Professional learning resources to contribute towards a more collaborative professional community of teacher educators
In England there are two distinct communities of teacher educators: institute-based teacher educators (IBTEs) employed by higher education institutions (HEIs), and school-based teacher educators (SBTEs) employed by schools. The Universities Council for the Education of Teachers(UCET) represents the interests of IBTEs, whereas the National Association of School-based Teacher Trainers (NASBTT) represents those of SBTEs. There is some crossover in membership of these organisations, and a healthy relationship on policy issues.
The current policy context has led to an increase in school-based teacher education (DfE, 2011). Competition for funding and applicants has resulted in challenges for collaborative working at institutional level between schools, HEIs and school-centred initial teacher training providers (SCITTs), yet high-quality partnership between teacher educators is essential for practice.
Research has highlighted a lack of structured professional development for IBTEs (Livingston, 2014) and a perceived need for professional learning and development resources for SBTEs who are taking greater responsibility for initial teacher education in school-HEI partnerships (White, Dickerson, & Weston, 2015). There is growing recognition of the importance of professional development for teacher educators by both academics (Van der Klink, Kools, Avissar, White, & Sakata, 2017; Kelchtermans, Smith, & Vanderlinde, 2018) and policymakers. The Teacher Recruitment and Retention Strategy (DfE, 2019) recognises the need for teacher-educator professional development to ensure the quality of provision for early career teachers.
Building a professional community of teacher educators that embraces IBTEs and SBTEs working in collaborative partnership is still aspirational for many countries, including England. Without such a community, some doing the work of teacher education may not have access to a nurturing environment in which they can develop a secure teacher educator identity. This is especially challenging for SBTEs who are dual-role professionals (teacher and teacher educator), and whose teacher educator position and identity may be eclipsed by a strong identity as a teacher.
In the Netherlands, the involvement of schools in initial teacher education has increased since 2002 through the development of new partnerships. This school-based teacher education, known as Opleiden in de school, involves several schools and HEIs working together. In England and the Netherlands, the structures and procedures of these partnerships are established. Now the focus needs to turn to increasing the quality of interactions taking place within the partnerships and workplaces.
Recognition of the need to focus on what is happening ‘on the ground’, an awareness of the need for professional learning and development resources, and a desire to facilitate high-quality partnership between IBTEs and SBTEs, led Dr Miranda Timmermans (Avans University and chair of VELON, the Dutch Association of Teacher Educators) and I to collaboratively research the experiences of teacher educators working in partnership settings (White & Timmermans, in press). Using a narrative approach, we collected stories about challenges in practice from SBTEs and IBTEs in the Netherlands and England. These stories were developed into ‘tools’ for use in professional learning, and evaluated with Dutch, English and international groups of teacher educators. Our desire was to cultivate reflection on practice, prompt discussion and enrich inter- and intra-partnership collaboration.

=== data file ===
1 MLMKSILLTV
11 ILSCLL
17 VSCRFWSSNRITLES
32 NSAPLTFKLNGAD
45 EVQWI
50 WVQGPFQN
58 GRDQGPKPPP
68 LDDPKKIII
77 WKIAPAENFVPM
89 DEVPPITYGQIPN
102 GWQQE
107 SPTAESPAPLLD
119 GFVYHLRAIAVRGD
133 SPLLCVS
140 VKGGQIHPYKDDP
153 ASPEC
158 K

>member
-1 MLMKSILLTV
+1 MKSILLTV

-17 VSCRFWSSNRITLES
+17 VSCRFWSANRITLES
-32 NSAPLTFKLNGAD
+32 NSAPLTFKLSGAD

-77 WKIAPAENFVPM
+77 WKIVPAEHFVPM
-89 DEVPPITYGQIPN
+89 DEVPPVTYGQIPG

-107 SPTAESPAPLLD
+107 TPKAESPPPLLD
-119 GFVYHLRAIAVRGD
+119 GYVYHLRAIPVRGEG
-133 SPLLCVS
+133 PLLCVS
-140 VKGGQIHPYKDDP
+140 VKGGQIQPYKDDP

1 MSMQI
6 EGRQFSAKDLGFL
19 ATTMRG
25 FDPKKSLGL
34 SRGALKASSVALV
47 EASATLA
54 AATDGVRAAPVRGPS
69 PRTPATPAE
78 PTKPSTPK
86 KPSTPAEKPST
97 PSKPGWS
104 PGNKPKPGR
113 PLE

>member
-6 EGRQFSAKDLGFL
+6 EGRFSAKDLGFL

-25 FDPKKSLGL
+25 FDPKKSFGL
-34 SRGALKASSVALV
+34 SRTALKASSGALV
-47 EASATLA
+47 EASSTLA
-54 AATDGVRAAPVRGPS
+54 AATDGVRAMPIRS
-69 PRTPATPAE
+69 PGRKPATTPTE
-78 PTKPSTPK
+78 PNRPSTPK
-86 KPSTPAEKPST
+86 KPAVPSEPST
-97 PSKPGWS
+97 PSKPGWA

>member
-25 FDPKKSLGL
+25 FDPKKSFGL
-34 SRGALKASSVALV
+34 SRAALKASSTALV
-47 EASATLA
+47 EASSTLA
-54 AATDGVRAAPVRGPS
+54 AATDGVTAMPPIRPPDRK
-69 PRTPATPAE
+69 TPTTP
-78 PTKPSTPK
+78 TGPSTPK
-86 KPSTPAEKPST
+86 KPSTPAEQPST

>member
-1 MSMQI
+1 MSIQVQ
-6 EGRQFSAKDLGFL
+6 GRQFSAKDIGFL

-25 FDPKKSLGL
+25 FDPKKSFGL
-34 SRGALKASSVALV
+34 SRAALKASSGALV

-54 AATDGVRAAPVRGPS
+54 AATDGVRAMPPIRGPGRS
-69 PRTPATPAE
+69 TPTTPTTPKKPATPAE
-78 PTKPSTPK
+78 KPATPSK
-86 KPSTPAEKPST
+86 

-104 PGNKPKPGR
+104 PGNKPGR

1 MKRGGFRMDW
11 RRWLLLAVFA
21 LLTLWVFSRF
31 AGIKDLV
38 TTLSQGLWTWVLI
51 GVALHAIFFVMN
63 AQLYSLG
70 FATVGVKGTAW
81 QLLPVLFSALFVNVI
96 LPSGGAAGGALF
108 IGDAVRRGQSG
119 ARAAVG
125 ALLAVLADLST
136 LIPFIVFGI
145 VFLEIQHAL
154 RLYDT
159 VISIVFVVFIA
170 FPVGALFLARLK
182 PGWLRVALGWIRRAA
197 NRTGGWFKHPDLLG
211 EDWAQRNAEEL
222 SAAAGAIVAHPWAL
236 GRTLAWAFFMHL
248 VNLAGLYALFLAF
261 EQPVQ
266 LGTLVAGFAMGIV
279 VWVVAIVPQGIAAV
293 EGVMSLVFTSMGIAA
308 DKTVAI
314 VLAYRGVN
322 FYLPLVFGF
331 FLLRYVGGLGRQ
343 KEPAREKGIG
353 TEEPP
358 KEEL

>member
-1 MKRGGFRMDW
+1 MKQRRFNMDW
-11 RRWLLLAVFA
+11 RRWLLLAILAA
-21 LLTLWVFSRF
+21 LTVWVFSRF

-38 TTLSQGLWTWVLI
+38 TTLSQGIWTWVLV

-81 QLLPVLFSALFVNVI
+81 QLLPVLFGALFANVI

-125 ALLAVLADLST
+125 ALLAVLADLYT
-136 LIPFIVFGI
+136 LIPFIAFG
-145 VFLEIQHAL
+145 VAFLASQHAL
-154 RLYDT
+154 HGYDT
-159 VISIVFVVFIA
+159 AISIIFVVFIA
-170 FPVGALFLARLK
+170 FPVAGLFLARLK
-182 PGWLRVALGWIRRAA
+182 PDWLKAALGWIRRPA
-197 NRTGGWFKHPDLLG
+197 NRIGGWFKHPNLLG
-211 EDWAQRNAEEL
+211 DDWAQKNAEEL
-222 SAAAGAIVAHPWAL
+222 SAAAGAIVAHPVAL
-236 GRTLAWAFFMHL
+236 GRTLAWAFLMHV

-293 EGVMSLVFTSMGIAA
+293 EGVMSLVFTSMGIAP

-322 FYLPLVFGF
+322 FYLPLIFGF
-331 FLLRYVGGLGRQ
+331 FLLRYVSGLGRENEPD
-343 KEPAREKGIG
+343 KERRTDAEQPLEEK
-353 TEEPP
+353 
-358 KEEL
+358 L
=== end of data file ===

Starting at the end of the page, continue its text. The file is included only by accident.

Early observations reveal that teacher educators find the tools especially helpful when used in mixed groups of SBTEs and IBTEs. This research-based initiative may help in the move towards a less fragmented professional community of teacher educators in England. Web-based resources in English are freely available on the For Learning in Teacher Education (FLiTE) platform, with Dutch versions due to follow shortly.
Department for Education [DfE] (2011, November). Training our next generation of outstanding teachers: Implementation plan. London. https://www.gov.uk/government/publications/training-our-next-generation-of-outstanding-teachers-implementation-plan
Department for Education [DfE] (2019). Teacher Recruitment and Retention Strategy. London. Retrieved from https://assets.publishing.service.gov.uk/government/uploads/system/uploads/attachment_data/file/773930/Teacher_Retention_Strategy_Report.PDF.pdf
Livingston, K. (2014). Teacher Educators: hidden professionals? European Journal of Education, 49(2): 218–232. Retrieved from https://doi.org/10.1111/ejed.12074
Kelchtermans, G., Smith, K., & Vanderlinde, R. (2018). Towards an ‘international forum for teacher educator development’: An agenda for research and action. European Journal of Teacher Education, 41(1), 120–134. Retrieved from https://doi:10.1080/02619768.2017.1372743
Van der Klink, M., Kools, Q., Avissar, G., White, S., & Sakata, T. (2017). Professional development of teacher educators: What do they do? Findings from an explorative international study. Professional Development in Education, 43(2), 163–178. Retrieved from https://doi:10.1080/19415257.2015.1114506
White, E., Dickerson, C., & Weston, K. (2015). Developing an appreciation of what it means to be a school-based teacher educator. European Journal of Teacher Education, 38(4), 445–459. Retrieved from https://doi.org/10.1080/02619768.2015.1077514
White, E. & Timmermans, M. (in press). Learning from stories about the practice of teacher educators in partnerships between schools and higher education institutions. In Swennen, J. M. H. & White, E. (eds.), Being a Teacher Educator: Improving Teacher Education from Within, Abingdon: Routledge.